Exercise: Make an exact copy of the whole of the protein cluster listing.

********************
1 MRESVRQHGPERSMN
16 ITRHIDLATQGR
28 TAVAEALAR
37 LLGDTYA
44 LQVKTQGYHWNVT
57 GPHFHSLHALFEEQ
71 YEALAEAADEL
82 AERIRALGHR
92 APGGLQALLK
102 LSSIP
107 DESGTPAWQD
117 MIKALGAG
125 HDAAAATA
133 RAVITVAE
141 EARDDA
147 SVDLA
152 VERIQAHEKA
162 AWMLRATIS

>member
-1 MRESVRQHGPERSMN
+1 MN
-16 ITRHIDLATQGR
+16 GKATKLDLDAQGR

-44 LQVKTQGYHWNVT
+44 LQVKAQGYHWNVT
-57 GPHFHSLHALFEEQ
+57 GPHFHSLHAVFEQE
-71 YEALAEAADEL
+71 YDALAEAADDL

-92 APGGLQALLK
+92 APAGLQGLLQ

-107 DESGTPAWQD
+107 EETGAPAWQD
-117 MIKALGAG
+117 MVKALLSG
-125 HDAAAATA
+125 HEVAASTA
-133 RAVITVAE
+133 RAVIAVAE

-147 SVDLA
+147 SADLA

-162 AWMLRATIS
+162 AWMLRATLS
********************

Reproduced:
1 MRESVRQHGPERSMN
16 ITRHIDLATQGR
28 TAVAEALAR
37 LLGDTYA
44 LQVKTQGYHWNVT
57 GPHFHSLHALFEEQ
71 YEALAEAADEL
82 AERIRALGHR
92 APGGLQALLK
102 LSSIP
107 DESGTPAWQD
117 MIKALGAG
125 HDAAAATA
133 RAVITVAE
141 EARDDA
147 SVDLA
152 VERIQAHEKA
162 AWMLRATIS

>member
-1 MRESVRQHGPERSMN
+1 MN
-16 ITRHIDLATQGR
+16 GKATKLDLDAQGR

-44 LQVKTQGYHWNVT
+44 LQVKAQGYHWNVT
-57 GPHFHSLHALFEEQ
+57 GPHFHSLHAVFEQE
-71 YEALAEAADEL
+71 YDALAEAADDL

-92 APGGLQALLK
+92 APAGLQGLLQ

-107 DESGTPAWQD
+107 EETGAPAWQD
-117 MIKALGAG
+117 MVKALLSG
-125 HDAAAATA
+125 HEVAASTA
-133 RAVITVAE
+133 RAVIAVAE

-147 SVDLA
+147 SADLA

-162 AWMLRATIS
+162 AWMLRATLS